The Road in Tuscany: A Commentary - Vol. 1

The Road in Tuscany: A Commentary - Vol. 1

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The Road in Tuscany: A Commentary - Vol. 1

The Road in Tuscany: A Commentary - Vol. 1

Read FREE!

Excerpt

The pretensions of this book to be a companion of Tuscan travel, and a leisurely, sententious commentary upon the country, are based upon two convictions: First, that you don't get to know a country by seeing the great towns of it; second, that, let the history, fine arts, monuments, and institutions be as fine as you please, the best product of your country will always be the people of it, who themselves produced those other pleasant spectacles. Upon these two bases I have gone to work. My commentary upon Tuscany was dictated by the logic of the roads, diverted only from its course by the accidents of travel, the humours of the moment, or by the freaks of memory and such like familiar sprites of ours. I hope that I may say I have been strict with myself. I have always preferred a road to a church, always a man to a masterpiece, a singer to his song; and I have never opened a book when I could read what I wanted on the hillside or by the river-bank.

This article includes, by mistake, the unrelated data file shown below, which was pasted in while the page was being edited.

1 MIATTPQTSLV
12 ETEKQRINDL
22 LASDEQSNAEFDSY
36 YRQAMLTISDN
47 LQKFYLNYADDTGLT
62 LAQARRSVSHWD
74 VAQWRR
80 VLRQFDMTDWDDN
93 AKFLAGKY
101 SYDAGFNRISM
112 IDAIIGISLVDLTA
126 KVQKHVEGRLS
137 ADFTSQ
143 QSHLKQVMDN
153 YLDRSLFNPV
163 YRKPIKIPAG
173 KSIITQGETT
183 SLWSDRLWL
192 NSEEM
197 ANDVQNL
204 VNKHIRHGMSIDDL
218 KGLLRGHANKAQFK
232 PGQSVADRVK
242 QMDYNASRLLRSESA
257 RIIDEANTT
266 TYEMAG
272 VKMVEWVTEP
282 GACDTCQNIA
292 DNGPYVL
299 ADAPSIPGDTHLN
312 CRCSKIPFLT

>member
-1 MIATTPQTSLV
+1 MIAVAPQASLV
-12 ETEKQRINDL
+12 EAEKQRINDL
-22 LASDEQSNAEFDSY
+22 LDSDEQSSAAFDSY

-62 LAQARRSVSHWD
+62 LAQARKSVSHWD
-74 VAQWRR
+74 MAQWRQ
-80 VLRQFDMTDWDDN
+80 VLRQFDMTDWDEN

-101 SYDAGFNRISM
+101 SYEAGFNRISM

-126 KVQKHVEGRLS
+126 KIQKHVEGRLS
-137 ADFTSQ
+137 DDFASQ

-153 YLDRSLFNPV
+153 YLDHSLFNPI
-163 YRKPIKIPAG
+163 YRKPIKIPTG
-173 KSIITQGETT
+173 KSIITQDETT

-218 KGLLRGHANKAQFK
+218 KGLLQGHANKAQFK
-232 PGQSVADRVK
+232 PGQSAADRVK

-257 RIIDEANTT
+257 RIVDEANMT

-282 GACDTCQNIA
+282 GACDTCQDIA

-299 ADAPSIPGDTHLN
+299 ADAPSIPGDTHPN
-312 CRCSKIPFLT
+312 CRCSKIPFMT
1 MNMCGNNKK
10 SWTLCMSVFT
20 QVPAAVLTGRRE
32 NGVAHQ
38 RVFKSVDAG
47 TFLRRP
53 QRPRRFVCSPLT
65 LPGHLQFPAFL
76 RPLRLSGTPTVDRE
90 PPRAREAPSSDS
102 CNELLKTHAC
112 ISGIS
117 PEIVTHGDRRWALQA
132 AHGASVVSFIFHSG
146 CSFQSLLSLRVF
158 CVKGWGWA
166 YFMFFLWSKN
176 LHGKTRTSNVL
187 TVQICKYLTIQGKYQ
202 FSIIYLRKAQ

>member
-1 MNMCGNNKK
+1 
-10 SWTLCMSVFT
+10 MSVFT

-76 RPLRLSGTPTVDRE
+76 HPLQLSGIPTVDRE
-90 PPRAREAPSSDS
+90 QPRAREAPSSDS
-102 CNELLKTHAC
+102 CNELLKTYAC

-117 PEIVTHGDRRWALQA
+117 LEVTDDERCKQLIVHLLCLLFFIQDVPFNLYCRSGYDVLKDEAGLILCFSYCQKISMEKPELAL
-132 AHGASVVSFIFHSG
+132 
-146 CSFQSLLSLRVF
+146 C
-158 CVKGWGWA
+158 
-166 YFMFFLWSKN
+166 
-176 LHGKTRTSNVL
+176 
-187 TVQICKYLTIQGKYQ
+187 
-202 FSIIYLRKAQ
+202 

I never heard of a guide-book to Italy devised upon such a plan. Herr Baedeker loves the train; Mr. Murray, disembodied from the fetters of time and space, seems to flit from museum to museum, no eye remarking his means of locomotion; the late Professor Ruskin seldom left the pulpit; the late Mr. Grant Allen never left the schoolroom. You must, indeed, go back to the old road-books of our grandfathers' day, which made the milestones their first object of interest, the turnpikes their second, the inns their third, and crowded into the last column their references to Livy, Politian, Virgil, Catullus, Dante, and Slawkenbergius, their lapidary lore, temples of Vesta, and battlefields of Hannibal; and in the notes might or might not tell you that Raphael Saint Cecilia was in the gallery of Bologna, and Giulio Romano's War of the Giants at Mantua remarkably fine. I have abandoned the mile-stones, the turnpikes; but I have never lain at a good inn without saying so, and as for Dante and Virgil, I should like to know the man who could travel any part of Italy north of the Tiber and keep them out of the country; rather, I had better say, I should not like to know him at all.

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